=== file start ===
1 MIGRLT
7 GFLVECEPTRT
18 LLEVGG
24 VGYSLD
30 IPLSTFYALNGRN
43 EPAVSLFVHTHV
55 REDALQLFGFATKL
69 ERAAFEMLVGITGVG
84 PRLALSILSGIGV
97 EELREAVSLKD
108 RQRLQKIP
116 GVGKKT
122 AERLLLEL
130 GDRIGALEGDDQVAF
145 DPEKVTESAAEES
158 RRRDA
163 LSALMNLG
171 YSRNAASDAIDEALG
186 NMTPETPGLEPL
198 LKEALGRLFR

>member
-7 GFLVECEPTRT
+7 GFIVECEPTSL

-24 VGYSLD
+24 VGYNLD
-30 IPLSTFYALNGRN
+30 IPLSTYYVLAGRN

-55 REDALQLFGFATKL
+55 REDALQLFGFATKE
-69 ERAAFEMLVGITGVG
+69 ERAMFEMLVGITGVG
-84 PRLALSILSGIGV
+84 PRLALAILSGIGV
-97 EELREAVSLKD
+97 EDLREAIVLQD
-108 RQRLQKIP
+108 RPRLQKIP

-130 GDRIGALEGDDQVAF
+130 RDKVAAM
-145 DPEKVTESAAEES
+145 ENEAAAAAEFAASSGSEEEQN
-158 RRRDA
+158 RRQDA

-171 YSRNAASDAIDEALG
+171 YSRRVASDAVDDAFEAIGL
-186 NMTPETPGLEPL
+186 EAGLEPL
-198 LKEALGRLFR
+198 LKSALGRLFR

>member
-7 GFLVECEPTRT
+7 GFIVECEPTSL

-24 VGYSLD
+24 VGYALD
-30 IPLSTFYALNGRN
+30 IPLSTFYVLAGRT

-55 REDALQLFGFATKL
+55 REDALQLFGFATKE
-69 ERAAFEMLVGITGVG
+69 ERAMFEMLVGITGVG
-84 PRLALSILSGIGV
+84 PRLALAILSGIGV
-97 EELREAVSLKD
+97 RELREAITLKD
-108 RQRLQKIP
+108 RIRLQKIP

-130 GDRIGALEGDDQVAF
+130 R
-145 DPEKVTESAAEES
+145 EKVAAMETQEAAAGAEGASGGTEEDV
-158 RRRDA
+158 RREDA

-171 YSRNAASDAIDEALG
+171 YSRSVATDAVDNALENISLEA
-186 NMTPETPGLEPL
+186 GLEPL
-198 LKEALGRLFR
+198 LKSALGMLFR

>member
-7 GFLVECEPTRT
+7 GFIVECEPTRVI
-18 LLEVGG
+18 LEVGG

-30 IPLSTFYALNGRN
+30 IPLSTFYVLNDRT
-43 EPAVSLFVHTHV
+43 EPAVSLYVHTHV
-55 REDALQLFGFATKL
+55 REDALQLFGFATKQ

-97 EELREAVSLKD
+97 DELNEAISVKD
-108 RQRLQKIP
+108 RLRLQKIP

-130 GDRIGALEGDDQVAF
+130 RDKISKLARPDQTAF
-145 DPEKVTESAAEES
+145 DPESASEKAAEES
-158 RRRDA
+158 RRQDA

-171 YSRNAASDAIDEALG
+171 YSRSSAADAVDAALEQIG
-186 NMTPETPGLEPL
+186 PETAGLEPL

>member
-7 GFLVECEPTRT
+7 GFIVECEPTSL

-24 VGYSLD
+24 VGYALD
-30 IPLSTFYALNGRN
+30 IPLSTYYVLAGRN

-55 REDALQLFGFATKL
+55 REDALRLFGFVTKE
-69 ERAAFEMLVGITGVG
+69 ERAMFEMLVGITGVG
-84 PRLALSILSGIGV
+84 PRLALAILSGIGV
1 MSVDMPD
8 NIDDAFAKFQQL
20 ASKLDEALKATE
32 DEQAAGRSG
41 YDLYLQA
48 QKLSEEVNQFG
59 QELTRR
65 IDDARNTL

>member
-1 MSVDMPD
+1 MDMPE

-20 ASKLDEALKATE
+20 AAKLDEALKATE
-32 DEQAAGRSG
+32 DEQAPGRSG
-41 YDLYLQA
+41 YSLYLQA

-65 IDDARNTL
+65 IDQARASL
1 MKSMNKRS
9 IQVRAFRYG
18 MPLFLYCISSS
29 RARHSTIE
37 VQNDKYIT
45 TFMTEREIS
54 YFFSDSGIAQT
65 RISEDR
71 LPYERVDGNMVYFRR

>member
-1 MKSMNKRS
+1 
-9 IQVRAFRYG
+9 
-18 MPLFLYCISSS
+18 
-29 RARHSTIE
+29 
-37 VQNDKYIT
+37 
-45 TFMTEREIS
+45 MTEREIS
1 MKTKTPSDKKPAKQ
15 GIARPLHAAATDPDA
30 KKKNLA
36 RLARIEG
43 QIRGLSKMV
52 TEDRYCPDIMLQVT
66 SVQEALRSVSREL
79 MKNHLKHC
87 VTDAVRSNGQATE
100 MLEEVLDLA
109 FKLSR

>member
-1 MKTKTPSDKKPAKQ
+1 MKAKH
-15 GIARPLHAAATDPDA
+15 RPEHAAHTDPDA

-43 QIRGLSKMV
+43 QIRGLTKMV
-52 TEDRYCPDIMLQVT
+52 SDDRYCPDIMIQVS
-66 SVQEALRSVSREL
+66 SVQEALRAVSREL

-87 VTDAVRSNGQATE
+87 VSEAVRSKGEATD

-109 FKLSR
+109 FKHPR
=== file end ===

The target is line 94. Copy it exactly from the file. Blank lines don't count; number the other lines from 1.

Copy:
-130 GDRIGALEGDDQVAF